2. (Re)read the Catechism
OK, actually I've read the thing many many times now, starting off in French when it first came out in that language (our chaplain at the time gave a series of seminars on it working from the French). Back then it seemed like a great advance on Catechisms then available, such as the Dutch Catechism, with its list of Vatican ordered corrections at the back. Having had to reread it several times more recently though, in the course of my theologies studies, I found it often long winded, somewhat turgid, and fluffy, particularly when dealing with the issues that are creating confusion today.
So I actually think the Compendium of the Catechism is a much better place to start. Its question and answer format is clear, and it provides link backs to the full text if you want to know more. It has 598 questions, so to get through it in a year, you need to read 11.5 a week... Or you could, as I plan to do, tackle one part (the four parts cover the Creed, Sacraments, Commandments and Prayer) per quarter.
3. Read the Bible
Ignorance of Scripture is ignorance of Christ, according to St Jerome, so this year is a good chance to remedy that!
There is a great Bible in a Year schema that was published on New Liturgical Movement a few years back that more or less mirrors the order of the liturgical seasons set by Matins in the Divine Office. While reading the whole Bible in a year might be a little over-ambitious, you could certainly aim to read selected key chapters. So I plan to revive my series of notes on each book of the Bible, and publish them at intervals that reflect the 'Plan 1' version of the schema.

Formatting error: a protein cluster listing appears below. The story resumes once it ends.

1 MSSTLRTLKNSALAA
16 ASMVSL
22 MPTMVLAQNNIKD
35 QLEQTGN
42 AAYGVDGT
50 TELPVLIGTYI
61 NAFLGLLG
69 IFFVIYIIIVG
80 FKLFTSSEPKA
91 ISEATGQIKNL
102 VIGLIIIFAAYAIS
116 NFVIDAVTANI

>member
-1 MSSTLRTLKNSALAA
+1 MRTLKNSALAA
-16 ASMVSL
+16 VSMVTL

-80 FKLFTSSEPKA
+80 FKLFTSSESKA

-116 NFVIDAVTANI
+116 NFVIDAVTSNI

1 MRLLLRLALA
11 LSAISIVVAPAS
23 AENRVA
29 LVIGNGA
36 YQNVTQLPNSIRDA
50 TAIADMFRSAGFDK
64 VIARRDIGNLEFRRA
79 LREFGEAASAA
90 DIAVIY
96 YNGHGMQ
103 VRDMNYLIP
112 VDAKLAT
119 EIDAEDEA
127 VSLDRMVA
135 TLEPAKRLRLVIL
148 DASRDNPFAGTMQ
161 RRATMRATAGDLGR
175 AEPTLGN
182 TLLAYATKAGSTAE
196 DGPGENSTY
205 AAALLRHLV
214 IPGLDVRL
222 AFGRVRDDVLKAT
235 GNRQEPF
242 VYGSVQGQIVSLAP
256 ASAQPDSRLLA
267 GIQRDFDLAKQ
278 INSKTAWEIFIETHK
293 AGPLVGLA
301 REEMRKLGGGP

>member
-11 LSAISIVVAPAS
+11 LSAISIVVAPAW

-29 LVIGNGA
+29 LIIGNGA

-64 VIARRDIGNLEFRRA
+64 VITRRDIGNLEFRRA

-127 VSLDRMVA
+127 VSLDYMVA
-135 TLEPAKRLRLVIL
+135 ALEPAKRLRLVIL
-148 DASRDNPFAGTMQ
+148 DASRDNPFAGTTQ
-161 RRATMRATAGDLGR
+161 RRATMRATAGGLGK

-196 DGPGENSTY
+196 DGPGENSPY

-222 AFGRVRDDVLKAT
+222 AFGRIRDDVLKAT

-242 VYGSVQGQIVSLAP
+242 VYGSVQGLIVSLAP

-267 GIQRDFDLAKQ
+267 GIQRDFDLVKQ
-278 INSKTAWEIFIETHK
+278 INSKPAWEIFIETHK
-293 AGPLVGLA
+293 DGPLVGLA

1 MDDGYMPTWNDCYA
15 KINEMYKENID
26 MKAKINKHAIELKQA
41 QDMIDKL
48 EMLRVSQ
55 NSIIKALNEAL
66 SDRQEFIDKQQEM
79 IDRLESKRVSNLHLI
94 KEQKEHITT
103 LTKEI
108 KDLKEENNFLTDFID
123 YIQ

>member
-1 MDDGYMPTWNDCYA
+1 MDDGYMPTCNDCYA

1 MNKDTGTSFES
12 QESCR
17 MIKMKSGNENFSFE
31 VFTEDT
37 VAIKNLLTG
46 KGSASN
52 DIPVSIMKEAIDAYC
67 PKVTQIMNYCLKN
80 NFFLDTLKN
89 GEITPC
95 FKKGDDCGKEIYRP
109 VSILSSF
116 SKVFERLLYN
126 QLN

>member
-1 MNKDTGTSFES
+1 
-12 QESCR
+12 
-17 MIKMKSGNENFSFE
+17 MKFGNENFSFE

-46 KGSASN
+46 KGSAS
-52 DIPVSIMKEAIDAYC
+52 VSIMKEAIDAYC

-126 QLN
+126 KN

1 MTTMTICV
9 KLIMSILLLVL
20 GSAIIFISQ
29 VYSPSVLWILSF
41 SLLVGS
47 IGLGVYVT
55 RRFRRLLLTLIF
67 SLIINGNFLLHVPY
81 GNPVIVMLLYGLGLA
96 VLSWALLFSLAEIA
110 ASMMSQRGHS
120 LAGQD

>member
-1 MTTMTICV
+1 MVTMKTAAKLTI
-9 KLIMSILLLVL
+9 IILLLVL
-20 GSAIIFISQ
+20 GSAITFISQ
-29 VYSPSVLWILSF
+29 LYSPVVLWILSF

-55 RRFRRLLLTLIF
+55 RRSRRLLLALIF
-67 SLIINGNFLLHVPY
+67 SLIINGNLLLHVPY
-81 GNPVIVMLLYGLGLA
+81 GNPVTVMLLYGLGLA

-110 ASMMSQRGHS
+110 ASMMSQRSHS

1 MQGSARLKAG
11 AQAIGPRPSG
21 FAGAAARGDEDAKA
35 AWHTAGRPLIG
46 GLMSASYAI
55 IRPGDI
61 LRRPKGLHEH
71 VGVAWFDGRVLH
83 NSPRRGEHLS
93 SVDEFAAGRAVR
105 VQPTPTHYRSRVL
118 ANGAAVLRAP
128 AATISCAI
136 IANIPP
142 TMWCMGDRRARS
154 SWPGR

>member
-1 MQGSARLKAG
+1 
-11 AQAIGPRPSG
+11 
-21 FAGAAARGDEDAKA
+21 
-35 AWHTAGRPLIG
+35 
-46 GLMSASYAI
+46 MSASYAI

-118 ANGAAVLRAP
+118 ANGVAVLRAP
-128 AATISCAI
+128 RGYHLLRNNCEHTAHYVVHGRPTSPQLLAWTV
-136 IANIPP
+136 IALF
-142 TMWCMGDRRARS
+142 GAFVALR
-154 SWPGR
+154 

The schema doesn't cover the Gospels or the psalms though. So plan on reading one of the Gospels each quarter, and an average of three psalms a week (assuming you don't say them as part of the Divine Office...) if you are aiming to read all of Scripture in a year.
4. Pray for the conversion of souls.
The Year of Faith begins, in effect, with the Synod on the New Evangelization.
For many if not most of us, the need for a evangalization is very real: surely most of us these days have family or friends who have lapsed from the faith, or who, though baptised, in practice were never taught to practice it? Surely many of us have protestant, non-Christian friends, or even atheists amongst our family and workmates.
We should fear for the fate of their souls, and take St Monica as our model in praying for their conversion, and perhaps add an appropriate psalm or two to our daily prayer routine to that end.
5. Read the documents of Vatican II
The Year starts on the fiftieth anniversary of the Council. It is time to revisit and take stock of the sixteen documents of the Council. Some have already fallen into oblivion - is this status deserved? Others have a much higher profile - but has the time in fact come to move on from them!